Michael Ellis, a Trump loyalist, was named the National Security Agency’s best lawyer in the days leading up to Mr. Biden’s inauguration. He was taken on administrative leave while investigating his appointment but remains an employee of the Agency. And there are still professional attorneys at the Justice Department who defended many of Mr. Trump’s policies, including family separation on the border.

Mr Biden is also facing the politically difficult decision to remove two Inspector General appointed by Mr Trump: Eric Soskin, the Inspector General of the Transportation Department, and Brian D. Miller, a former Trump White House attorney who was appointed to investigate abuses last year Was tapped into pandemic spending.

Not everyone who works for Mr. Mayorkas will reject the new approach.

Some Homeland Security officials have been frustrated with the revolving door of incumbent leadership within the agencies under Mr. Trump’s administration. And a division of ICE investigating longer-term cases of human traffickers and terrorists has even asked to part ways with immigration so that this is not related to Mr Trump’s efforts to crack down on undocumented immigrants.

Gil Kerlikowske, former Commissioner for Customs and Border Protection, said in an interview that border officials would most likely respect the chain of command no matter who the agency’s leader is, but regaining the confidence of the American public will prove to be a challenge.

Shortly after he was confirmed on Tuesday afternoon, Mr. Mayorkas wrote to his staff pledging his support and sharing his expectations. “We will act with integrity and humility,” Mayorkas said in an email to the New York Times. “We will be open, transparent and accountable.”

Still, Mr. Miller remarked, “It will be most intense at DHS.”

Mr Homan said morale at the agency had been “flushed in the bathroom” since Mr Biden began issuing executive orders in the past two weeks, and he predicted that some in the bureaucracy would try the new one Undermine presidents.

“This is how everyone attacked the Trump administration by losing things,” said Homan. “People are now taking a page from that playbook. I think turnaround is fair play. “

It’s already happening. Shortly after the Department of Homeland Security issued a memo from Mr. Biden setting new enforcement priorities and interrupting deportations, an internal email to an ICE Houston branch landed on Fox News. The email suggested the release of some imprisoned immigrants. it sparked a firestorm in conservative news media. (Mr Biden has not issued a policy on the release of immigrant detainees).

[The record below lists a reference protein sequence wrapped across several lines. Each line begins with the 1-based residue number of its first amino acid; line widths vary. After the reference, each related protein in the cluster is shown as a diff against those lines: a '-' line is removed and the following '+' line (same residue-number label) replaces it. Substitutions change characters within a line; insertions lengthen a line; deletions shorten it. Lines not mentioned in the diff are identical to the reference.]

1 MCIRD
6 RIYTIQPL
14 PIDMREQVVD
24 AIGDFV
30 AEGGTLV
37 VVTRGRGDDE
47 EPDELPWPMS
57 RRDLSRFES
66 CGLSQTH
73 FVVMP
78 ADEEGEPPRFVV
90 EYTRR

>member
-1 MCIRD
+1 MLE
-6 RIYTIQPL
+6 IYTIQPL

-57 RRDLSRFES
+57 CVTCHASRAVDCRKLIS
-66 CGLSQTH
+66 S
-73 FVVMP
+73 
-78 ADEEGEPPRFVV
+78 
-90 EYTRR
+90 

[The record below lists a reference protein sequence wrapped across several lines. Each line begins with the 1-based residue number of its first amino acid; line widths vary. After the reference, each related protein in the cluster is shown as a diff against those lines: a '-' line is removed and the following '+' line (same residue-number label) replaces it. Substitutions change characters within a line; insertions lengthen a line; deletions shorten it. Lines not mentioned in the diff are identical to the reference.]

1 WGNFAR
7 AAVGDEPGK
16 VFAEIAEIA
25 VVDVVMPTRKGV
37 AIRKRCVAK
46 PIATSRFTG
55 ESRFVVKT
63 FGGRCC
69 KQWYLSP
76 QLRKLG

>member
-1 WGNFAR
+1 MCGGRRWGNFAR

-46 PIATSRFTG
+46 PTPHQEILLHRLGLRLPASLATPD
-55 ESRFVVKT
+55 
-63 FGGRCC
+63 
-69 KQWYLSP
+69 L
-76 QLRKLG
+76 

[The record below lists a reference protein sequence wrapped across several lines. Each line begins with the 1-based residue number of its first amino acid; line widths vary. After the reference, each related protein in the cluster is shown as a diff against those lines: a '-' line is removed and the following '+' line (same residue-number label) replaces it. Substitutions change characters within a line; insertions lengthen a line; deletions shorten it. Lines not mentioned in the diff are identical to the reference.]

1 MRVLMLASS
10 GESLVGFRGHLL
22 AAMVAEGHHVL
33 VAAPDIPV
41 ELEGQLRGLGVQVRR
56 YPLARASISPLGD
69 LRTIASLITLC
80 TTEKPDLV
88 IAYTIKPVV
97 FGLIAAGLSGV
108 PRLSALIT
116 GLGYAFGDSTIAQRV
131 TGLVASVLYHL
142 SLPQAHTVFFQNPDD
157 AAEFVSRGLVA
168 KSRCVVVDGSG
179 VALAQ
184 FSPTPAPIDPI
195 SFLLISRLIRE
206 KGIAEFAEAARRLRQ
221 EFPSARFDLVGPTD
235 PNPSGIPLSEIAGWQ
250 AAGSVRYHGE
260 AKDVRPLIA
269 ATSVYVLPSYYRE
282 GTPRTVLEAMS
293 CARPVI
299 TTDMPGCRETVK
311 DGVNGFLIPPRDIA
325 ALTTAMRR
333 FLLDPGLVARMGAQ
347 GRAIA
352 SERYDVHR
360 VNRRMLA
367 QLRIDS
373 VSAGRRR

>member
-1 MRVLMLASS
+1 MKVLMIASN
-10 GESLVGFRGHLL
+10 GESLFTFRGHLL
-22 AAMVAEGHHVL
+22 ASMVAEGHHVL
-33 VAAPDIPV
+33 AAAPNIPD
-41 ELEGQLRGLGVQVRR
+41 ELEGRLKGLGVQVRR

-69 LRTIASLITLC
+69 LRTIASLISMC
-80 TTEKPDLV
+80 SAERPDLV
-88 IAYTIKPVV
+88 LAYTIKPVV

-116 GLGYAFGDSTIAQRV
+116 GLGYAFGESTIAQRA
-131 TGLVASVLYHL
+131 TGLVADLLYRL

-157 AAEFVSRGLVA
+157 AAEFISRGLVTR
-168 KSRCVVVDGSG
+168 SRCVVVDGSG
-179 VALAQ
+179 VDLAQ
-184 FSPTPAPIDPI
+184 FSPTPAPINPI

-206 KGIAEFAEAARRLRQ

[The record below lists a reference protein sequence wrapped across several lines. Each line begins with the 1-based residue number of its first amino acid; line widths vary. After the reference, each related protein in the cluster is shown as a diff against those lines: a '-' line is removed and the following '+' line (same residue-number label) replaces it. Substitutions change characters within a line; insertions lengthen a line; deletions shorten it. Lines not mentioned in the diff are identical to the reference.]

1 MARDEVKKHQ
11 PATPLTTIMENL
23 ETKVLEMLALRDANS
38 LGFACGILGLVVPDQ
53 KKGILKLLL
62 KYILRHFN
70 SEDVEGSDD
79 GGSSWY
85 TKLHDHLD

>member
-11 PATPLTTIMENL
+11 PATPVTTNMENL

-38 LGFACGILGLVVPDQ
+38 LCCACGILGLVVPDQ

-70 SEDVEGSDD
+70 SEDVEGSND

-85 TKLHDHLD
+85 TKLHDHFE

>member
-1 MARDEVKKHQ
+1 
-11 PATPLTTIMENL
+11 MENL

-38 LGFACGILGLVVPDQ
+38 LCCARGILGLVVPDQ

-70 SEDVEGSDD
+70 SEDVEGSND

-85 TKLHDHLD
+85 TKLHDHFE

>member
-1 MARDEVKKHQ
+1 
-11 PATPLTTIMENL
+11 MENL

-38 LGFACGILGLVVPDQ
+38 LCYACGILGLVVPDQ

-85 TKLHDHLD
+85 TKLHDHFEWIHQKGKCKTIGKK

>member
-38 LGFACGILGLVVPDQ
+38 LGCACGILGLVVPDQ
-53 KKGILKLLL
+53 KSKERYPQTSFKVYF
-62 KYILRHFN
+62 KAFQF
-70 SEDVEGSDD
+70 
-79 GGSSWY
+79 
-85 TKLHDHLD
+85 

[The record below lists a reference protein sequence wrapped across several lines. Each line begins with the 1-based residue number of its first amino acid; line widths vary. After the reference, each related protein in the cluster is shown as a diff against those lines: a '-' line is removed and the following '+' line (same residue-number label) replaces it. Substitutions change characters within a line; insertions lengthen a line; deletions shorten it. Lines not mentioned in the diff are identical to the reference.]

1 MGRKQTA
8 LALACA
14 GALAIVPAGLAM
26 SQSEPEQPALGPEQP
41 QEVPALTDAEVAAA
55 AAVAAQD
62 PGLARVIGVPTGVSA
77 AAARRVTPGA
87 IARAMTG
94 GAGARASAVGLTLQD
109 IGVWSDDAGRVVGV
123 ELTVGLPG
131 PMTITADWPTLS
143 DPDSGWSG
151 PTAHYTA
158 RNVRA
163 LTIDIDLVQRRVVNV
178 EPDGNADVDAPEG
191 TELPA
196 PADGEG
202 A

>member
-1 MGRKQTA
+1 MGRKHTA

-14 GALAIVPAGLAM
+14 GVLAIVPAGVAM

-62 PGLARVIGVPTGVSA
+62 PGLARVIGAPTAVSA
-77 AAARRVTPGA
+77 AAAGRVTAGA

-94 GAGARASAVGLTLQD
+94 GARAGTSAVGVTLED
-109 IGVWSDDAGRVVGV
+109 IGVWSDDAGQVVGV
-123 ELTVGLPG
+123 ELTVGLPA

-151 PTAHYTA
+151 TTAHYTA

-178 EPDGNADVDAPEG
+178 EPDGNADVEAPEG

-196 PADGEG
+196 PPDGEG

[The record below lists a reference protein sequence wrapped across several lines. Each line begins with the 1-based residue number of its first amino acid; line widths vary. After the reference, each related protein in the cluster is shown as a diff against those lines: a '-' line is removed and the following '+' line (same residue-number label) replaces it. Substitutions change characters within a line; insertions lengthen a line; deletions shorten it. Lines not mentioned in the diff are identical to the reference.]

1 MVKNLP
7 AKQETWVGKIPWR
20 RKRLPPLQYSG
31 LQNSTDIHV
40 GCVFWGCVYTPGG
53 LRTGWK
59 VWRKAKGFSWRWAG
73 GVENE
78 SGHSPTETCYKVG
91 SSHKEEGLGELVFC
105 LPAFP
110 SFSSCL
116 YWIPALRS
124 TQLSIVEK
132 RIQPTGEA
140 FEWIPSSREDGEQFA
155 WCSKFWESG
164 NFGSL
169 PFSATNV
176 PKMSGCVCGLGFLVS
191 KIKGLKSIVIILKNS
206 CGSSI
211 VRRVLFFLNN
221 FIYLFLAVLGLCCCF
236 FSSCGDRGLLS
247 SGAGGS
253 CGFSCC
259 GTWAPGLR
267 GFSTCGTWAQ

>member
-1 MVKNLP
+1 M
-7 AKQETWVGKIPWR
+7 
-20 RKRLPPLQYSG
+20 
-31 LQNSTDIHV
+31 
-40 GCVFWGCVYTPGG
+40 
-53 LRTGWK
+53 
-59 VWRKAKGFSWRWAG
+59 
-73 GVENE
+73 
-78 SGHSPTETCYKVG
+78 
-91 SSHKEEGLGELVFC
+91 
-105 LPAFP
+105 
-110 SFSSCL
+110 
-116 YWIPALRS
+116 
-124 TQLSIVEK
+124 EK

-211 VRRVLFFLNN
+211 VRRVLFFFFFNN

Mr Miller predicted that Homeland Security officials who oppose Mr Biden’s policies would put their concerns in writing to document for future legal challenges that Conservative activists are sure to file.

Mr Reichlin-Melnick, whose organization has questioned Mr Trump’s policies in the judicial system, said it was vital for Mr Mayorkas and Mr Biden to ensure that their instructions are actually followed by the grassroots in the department.

“The next month or two will be really defining for the administration,” he said.

For some immigrants, this might be too long. ICE deported nearly 350 undocumented immigrants to Guatemala, Honduras and El Salvador on Friday, the agency said in a statement.

In a letter to the Department of Homeland Security, House Justice Committee chairman Jerrold Nadler of New York said the action “raises serious questions about the agency’s commitment to compliance with its own policies.” Around 120 law professors and legal experts sent a letter to Mr Mayorkas on Tuesday evening, in which they criticized the agency for not exercising judicial discretion.

Mr Hollithron said his client fled Cameroon after being tortured when he was accused of assisting separatists in the civil war there. Mr Hollithron said his client actually only marched in protests.

He traveled to Central America and traveled north, where he arrived on the border with the United States in June 2019. There he was subject to Mr. Trump’s “metering” rule, which limited the number of migrants per day who could apply for protection at border crossing points.

He has been detained since September 2019. While an immigration judge rejected his asylum application last year, citing the need for further evidence to back his claims, Mr Hollithron was still fighting in court and filed an emergency stay with his client last Sunday a removal.

However, this order is only temporary. The future of Mr. Hollithron’s customer remains uncertain.

“It will take some time for the administration to come down and do a top-down check,” Hollithron said.